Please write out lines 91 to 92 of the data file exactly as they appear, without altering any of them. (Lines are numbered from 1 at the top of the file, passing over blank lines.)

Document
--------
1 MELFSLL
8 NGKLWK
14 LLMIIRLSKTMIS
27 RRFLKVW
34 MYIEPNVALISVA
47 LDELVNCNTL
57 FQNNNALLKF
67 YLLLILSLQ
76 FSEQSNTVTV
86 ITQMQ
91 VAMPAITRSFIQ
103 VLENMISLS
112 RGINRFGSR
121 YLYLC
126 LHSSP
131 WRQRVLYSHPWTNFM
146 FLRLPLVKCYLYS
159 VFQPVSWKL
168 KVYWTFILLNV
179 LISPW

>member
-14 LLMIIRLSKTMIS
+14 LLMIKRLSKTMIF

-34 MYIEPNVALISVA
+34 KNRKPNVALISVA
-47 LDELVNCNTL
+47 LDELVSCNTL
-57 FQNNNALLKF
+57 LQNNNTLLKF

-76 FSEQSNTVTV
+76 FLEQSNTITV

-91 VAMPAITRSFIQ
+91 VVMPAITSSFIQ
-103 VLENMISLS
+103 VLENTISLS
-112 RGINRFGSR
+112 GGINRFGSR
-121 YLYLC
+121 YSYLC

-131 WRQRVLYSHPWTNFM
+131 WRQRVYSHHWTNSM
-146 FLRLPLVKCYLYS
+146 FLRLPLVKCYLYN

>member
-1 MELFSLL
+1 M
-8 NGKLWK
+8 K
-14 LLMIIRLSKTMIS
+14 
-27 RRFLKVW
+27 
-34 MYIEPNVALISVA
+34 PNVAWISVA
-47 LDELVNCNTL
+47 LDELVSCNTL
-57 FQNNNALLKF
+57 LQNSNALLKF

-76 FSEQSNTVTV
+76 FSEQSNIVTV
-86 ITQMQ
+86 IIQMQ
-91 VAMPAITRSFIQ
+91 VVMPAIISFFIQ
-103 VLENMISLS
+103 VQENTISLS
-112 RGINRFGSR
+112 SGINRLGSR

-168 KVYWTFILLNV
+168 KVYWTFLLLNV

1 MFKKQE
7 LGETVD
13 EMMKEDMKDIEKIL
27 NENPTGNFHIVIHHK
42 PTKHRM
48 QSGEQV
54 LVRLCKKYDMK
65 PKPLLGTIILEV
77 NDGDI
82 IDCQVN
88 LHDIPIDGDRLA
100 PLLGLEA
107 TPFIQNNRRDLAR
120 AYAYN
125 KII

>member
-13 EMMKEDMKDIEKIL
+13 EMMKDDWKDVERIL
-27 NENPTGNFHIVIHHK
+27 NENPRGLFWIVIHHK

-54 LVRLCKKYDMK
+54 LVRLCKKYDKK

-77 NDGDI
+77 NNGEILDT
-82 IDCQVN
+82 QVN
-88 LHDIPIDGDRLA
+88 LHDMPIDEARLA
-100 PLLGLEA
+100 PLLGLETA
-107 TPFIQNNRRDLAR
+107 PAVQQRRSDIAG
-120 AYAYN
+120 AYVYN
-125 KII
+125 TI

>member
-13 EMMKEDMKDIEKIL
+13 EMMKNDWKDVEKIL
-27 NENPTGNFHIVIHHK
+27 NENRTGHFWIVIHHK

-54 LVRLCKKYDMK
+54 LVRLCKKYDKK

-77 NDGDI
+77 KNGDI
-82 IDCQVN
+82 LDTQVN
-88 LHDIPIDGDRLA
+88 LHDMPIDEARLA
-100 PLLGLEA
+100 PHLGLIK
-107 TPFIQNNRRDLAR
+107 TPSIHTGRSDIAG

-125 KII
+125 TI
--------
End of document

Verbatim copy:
-54 LVRLCKKYDMK
+54 LVRLCKKYDKK